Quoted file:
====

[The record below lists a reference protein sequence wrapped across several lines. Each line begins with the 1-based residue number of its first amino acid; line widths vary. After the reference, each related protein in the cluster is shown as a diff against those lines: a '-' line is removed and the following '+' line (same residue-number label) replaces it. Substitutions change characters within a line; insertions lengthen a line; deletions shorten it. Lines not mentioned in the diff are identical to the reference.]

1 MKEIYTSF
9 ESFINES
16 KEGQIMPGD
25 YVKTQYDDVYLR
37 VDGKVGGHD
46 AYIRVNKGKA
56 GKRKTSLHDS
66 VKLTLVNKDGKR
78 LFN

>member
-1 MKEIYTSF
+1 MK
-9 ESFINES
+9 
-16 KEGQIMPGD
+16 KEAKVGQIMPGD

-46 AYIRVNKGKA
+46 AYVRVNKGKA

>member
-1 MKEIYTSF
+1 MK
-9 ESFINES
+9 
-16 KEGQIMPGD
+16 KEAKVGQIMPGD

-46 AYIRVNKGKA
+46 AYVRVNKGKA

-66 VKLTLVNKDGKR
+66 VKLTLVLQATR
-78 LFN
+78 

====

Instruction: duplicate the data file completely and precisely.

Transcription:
[The record below lists a reference protein sequence wrapped across several lines. Each line begins with the 1-based residue number of its first amino acid; line widths vary. After the reference, each related protein in the cluster is shown as a diff against those lines: a '-' line is removed and the following '+' line (same residue-number label) replaces it. Substitutions change characters within a line; insertions lengthen a line; deletions shorten it. Lines not mentioned in the diff are identical to the reference.]

1 MKEIYTSF
9 ESFINES
16 KEGQIMPGD
25 YVKTQYDDVYLR
37 VDGKVGGHD
46 AYIRVNKGKA
56 GKRKTSLHDS
66 VKLTLVNKDGKR
78 LFN

>member
-1 MKEIYTSF
+1 MK
-9 ESFINES
+9 
-16 KEGQIMPGD
+16 KEAKVGQIMPGD

-46 AYIRVNKGKA
+46 AYVRVNKGKA

>member
-1 MKEIYTSF
+1 MK
-9 ESFINES
+9 
-16 KEGQIMPGD
+16 KEAKVGQIMPGD

-46 AYIRVNKGKA
+46 AYVRVNKGKA

-66 VKLTLVNKDGKR
+66 VKLTLVLQATR
-78 LFN
+78 